The innkeepers Dosh and Fela confirm that the capital is not the place to find work, plus both Nora and Rollo have reason to want to avoid the more well-trafficked city. Thus, striking up a friendship over the three days they spend at the charming stone inn, they decide to travel together towards the interior together, aiming for Saltmarsh, a moderately sized town on the shore of the Shimmaré (an inland sea). At this time of year, most of the merchants and pilgrims were arriving in Alasios (rather than leaving), so the newly formed band would likely have to travel alone (though they could count on meeting other people along the way).

Befriending the dwarven merchant, Gil-Vorak Stonehands, who had just come through Saltmarsh, the gregarious gnome learns that there are two ways to head that way. The High Road is faster (maybe six days), but there is word of bandits (or something more sinister) in the vicinity of the village of Whitebirch, which is located at the crossroads where one can travel southeast to Saltmarsh or north to the Vineyard Vales (a place Rollo learned might need strong workers). Alston even heard a rumor that the bandits, which locals call “The Seven Deadly Jekks,” may actually be supernatural creatures (but he decided to keep this information to himself).

The Low Road would take half as many days to get them to Saltmarsh, but was purportedly a lot safer. The only problem with this route is that the rainy season had started early and the road could be washed out in places. However, Gil-Vorak assured them that local ferries were already available to get past these flooded areas. Furthermore, while the Low Road skirted by the accursed Black Fens, it should be safe as long as they did not enter the sunken and unhallowed ground where necromancers had once established a dark league before long ago destroying themselves. “Stick to the road you should be fine,” is the advice they all hear from multiple people.

The second option sounds appealing to Alston. Not because of the ability to avoid the Black Fen, but because he wants to learn more about it and the history of the necromancers. It does not take much for him to convince the other two to go that way. Nora figures that if she got involved with bandits she’d call undue attention to herself. Rollo shrugged and didn’t care.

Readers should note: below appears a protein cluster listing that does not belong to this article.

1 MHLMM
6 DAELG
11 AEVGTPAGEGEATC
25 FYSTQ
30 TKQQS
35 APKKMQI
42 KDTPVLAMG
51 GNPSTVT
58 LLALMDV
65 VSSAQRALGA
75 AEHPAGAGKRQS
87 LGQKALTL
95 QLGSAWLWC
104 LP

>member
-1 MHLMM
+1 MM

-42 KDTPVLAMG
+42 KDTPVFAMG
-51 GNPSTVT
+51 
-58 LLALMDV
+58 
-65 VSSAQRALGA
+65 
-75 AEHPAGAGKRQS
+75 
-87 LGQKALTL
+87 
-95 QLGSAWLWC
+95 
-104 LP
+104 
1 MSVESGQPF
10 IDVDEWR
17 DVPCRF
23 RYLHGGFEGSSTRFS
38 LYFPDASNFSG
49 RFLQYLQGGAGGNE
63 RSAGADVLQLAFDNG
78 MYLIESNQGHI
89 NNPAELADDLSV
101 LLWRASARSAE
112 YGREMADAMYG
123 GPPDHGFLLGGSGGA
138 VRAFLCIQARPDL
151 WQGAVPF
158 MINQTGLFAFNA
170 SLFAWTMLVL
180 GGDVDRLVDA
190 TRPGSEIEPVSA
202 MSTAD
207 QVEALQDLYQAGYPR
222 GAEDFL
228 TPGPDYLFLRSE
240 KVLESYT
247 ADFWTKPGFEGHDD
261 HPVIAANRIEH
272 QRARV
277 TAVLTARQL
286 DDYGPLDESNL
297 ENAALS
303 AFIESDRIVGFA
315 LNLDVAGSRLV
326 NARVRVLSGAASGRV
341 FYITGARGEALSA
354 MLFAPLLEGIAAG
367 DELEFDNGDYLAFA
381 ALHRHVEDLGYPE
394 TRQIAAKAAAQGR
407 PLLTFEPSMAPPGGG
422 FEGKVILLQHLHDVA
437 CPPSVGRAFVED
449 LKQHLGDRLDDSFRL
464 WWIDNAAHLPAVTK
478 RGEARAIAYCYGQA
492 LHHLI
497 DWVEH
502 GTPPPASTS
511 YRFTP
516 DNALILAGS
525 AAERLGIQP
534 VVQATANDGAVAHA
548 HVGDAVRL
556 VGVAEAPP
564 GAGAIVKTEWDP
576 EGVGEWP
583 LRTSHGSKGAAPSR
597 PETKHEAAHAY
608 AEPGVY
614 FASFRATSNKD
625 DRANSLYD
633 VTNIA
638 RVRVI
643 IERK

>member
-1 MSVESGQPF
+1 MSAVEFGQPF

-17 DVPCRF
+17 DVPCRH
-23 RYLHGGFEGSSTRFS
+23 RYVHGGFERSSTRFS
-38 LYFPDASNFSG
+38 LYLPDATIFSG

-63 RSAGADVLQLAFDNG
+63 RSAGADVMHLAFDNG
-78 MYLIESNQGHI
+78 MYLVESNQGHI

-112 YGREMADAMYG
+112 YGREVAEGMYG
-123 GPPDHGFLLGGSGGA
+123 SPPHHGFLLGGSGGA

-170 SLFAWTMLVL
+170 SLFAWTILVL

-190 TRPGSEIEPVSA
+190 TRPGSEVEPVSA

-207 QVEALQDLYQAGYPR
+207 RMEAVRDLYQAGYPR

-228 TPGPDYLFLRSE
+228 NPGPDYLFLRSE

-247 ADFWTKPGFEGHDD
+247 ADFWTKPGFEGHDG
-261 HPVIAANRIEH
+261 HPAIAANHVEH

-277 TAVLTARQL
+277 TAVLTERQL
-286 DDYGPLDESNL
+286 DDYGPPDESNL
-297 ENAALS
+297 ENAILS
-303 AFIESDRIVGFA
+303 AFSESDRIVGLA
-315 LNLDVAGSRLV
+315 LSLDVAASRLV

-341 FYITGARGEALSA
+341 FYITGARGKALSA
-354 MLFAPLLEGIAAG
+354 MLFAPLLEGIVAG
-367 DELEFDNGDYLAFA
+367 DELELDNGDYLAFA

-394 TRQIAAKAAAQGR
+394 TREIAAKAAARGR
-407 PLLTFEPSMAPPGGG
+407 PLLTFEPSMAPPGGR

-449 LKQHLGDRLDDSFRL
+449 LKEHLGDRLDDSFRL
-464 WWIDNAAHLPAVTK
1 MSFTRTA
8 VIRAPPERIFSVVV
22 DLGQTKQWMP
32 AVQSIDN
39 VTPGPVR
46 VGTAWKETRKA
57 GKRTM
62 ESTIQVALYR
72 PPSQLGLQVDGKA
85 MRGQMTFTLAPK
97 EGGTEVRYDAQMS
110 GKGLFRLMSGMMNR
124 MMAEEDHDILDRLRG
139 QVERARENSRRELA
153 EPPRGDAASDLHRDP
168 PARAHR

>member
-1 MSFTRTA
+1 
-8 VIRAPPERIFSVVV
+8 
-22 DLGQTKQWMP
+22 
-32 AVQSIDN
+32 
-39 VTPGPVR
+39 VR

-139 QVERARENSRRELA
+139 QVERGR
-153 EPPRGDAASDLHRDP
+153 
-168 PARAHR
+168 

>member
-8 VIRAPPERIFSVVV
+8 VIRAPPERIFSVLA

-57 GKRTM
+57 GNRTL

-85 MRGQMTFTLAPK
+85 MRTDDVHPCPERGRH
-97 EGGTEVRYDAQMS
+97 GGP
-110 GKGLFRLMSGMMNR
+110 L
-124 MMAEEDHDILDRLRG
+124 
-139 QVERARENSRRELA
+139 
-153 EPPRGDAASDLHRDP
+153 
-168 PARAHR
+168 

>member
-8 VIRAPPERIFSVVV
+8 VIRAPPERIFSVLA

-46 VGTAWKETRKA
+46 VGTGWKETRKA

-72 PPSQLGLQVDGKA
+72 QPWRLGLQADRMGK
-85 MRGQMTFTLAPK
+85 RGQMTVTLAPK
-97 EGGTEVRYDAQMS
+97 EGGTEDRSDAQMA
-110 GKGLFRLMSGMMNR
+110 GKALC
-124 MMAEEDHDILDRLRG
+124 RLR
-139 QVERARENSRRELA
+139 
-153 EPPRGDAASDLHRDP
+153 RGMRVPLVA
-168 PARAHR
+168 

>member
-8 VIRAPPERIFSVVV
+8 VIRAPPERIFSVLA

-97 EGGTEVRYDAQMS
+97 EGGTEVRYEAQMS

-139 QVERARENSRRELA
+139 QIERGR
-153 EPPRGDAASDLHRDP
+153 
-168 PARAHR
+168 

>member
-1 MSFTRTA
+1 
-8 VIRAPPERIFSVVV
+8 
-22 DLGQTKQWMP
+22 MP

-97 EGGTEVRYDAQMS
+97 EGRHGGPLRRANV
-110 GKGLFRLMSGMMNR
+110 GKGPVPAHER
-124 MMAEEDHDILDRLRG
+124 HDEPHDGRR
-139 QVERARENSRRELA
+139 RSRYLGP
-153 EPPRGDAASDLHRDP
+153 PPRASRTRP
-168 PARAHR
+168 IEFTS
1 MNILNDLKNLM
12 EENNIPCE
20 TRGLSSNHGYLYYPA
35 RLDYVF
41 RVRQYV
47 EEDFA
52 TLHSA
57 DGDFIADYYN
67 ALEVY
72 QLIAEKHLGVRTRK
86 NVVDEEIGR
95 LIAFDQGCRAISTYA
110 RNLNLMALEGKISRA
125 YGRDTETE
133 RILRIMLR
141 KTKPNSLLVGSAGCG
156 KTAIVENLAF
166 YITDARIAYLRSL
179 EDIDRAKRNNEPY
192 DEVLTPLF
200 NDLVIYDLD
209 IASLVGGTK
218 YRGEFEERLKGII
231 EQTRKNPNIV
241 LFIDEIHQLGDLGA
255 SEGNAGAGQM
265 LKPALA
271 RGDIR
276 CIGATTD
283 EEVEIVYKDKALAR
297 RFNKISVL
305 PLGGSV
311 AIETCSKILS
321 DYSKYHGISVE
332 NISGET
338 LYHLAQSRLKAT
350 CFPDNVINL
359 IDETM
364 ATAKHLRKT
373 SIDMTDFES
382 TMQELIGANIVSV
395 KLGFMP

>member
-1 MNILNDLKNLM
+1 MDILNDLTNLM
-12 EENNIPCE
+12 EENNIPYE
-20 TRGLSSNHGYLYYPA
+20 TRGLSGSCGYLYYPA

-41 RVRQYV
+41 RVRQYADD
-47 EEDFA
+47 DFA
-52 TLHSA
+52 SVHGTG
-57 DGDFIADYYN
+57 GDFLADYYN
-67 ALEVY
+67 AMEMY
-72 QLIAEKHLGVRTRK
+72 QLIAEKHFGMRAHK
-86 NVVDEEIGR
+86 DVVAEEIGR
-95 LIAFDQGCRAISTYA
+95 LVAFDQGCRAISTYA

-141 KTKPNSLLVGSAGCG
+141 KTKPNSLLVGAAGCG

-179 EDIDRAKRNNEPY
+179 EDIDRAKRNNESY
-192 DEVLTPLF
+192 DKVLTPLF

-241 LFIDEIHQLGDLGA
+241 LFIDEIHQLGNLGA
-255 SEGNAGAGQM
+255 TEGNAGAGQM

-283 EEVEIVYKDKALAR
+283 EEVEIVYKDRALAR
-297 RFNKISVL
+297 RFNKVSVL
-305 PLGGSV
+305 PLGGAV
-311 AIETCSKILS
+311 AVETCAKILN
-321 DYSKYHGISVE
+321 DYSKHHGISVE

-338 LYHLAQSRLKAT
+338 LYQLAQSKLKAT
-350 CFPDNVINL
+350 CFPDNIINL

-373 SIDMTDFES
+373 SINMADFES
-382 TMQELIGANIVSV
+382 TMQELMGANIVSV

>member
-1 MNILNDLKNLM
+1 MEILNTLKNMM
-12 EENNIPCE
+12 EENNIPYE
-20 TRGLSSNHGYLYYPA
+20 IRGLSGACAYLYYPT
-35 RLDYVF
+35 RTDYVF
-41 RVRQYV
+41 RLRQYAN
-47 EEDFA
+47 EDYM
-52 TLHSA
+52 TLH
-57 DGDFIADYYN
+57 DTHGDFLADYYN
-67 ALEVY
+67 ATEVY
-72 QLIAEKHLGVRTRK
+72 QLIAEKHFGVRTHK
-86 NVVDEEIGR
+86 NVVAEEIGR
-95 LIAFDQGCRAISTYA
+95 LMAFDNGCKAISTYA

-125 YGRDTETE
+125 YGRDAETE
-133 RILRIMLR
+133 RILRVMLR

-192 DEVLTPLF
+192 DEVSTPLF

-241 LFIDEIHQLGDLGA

They leave early the next day, making good time on foot when Alston would ride on Rollo’s back to make up for his short legs. After camping out in the wilderness one night they arrivedat dusk as Sarruh’s Rest, a roadside inn where people can arrange for ferries over the now flooded zones so they could continue on their way to Saltmarsh.

The next day, waiting for word about a ferry, Alston’s dramatic re-telling of battles of the necromantic wars in the inn common room, draws a crowd that oohs and ahhs at every twist and reveal. It also draws the attention of the local sage – a bent old man named Loren Samne – who asks if the gnome and his “bodyguards” are willing to investigate something for him in the Black Fens.  Alston is so excited he agrees to it before consulting his companions or even discussing what’d he get in return! Regardless, in the end they agree to split the 60 gold pieces offered and the sage would provide a guide.

Loren tells the group of Elzid Natholin, a charismatic and handsome young man who quickly gained a reputation as a scoundrel who besmirched the reputation of more than one local maiden and it was later revealed, was a necromancer, having rebuilt one of the half-sunken towers in the fen to make his own lair. While it has been sometime since he has seduced anyone, locals now report that his tower has exploded! The sound was heard miles away and Loren wants the party to investigate the cause and find out if Elzid still lives. At the same, time a local girl named Erilyn Windfellow has gone missing and her best friend has admitted that she was secretly seeing Elzid, even going to his tower regularly. Was she at the tower when it exploded? Hearing about the girl, Nora has no issue with the gnome volunteering them, as the plight of these exploited young women angers her.